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Standing (Desk) Your Way To Back Pain?

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Audience: Everyone! Especially if you have a desk job
Time to Read:4-7 minutes

Everyone wants a standing desk!

I see a huge push in the downtown corporate culture for more employees demanding, and more employers offering standing desks. Patients ask me for notes to recommend them, and HR managers ask me if they are of any benefit.

Is Sitting All That Bad For You?

I believe that part of this is born from the notion that “sitting is the new smoking” and that our society is becoming more aware of the health perils of being sedentary at work. Based on what I see as a clinician, and the growing body of scientific literature, I have no doubt that the health detriments of a sedentary job and lifestyle, is going to be a paramount health concern over the next century.

Looking at a cross-section of different age cohorts of patients, I see a plethora of worsening signs and symptoms of this daily seated immobility with increasing age; sore and dysfunctional spines, poor posture, headaches, core and back weakness, and hips that are getting tighter by the day.

Sitting all day is just no good. And sitting all day without much activity or interruption is even worse.

However, I am not convinced that a standing desk is a panacea for office-related spine pain, headaches and generally poor health.

If a patient asks me for a note to recommend them a standing desk, and I determine it will help them with their particular issues, then I am happy to provide one because I think it will help alleviate a lot of issues and should help to

  • promote a more upright and better posture
  • reduce anterior head carriage and forward shoulder roll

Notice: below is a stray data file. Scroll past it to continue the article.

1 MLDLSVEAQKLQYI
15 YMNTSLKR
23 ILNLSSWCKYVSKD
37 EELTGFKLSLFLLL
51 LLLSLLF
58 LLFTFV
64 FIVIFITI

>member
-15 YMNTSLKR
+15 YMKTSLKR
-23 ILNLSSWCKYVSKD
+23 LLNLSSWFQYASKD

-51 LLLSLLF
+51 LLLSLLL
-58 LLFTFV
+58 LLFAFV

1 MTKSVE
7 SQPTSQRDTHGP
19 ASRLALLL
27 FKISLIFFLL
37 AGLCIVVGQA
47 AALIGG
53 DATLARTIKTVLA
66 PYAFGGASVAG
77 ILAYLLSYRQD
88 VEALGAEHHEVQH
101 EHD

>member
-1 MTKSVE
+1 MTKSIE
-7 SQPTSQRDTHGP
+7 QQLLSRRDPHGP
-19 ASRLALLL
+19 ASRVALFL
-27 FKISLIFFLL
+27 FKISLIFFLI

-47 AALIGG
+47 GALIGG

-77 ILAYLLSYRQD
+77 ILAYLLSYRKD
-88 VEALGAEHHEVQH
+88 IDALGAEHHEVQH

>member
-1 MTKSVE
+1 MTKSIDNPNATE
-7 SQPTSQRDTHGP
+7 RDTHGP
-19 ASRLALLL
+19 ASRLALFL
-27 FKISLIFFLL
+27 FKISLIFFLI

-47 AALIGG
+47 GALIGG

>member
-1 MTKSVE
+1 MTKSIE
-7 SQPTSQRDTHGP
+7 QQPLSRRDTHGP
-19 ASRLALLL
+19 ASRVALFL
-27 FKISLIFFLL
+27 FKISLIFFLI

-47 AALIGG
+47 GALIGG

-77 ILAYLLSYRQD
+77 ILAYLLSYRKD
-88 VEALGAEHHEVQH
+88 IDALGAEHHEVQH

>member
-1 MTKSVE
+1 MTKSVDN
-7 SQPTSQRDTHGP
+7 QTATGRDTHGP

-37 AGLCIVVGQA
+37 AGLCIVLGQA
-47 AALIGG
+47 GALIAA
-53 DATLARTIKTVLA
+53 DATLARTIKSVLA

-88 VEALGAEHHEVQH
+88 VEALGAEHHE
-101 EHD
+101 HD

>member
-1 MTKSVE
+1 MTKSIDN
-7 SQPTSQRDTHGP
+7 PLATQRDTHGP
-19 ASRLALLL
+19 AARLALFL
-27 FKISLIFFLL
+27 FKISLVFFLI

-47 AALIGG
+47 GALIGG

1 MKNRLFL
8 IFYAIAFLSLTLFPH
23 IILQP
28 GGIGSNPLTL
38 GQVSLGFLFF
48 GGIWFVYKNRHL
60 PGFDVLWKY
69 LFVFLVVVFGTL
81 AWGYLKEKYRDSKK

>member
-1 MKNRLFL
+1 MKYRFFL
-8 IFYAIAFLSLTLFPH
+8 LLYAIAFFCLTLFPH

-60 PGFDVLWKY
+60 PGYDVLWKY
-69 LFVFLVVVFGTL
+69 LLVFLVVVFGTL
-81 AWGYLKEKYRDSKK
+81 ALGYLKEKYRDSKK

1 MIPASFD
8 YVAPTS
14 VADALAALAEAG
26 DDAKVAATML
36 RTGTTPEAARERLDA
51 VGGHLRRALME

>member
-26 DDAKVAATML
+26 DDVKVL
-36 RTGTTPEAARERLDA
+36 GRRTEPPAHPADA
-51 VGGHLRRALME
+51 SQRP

• reduce hip flexor tightness
  • reduce gluteal dysfunction and weakness
  • reduce overall neck and back pain

Nonetheless, an important part of the conversation is that standing all day might not be that much better than sitting all day, as it can lead to a different set of problems. This is because the health problems that result from office work are not so much the result of the sitting itself, but rather the lack of movement.

Repetitive strain injuries (RSI), which office-related neck pain, back pain, and headaches are included with, do not happen just because we sit. These issues occur because we sit for too long and certain tissues (muscles, joints, nerves, ligaments) are overloaded, fatigued and become irritated. No different from a repetitive strain injury (ie: stress fracture) associated with excessive running, too much force is applied over the same tissues while we sit for too long and it starts to a) change how our bodies adapt and b) hurt.

Standing all day will put different loads on different tissues than sitting. Standing desks to not eliminate the chance of RSIs and pain associated with the office, but simply put different areas of the body at risk. When patients do not take breaks, move about or change positions at their standing desks, we see a lot of the same issues that we would see with continuous sitting; especially lots of low back pain, pelvic pain and foot pain. 

Studies have mirrored this observation and have shown that the health detriments associated with office work are more from the immobility and lack of energy expenditure than the posture we assume while in a chair. This is why it has been reported that the long-term health risks (not so much spine related) associated with sitting are no worse than those associated with using a standing desk.

I think that standing desks provide the opportunity for better posture, less pain and better health, but only if they are used properly. While they are a nice luxury if you can acquire, and might be the standard in a decade’s time, sitting with proper posture, having an ergonomic setup tailored to you, and moving as much as your can throughout your day will leave you just as well off.

Longitudinally, I have seen individual patients avoid sitting related health issues when they take good care of themselves in and out of the office. Working hard to improve your health between regular chiropractic care,  including postural awareness at work, regular activity and movement, balanced diet, time for friends and fun, and a priority on sleeping well, leaves the body healthier day by day.

Sit, Stand, Move!

Dr. Alex

Please feel free to comment on your experience with a standing desk or leave a question for the doctor

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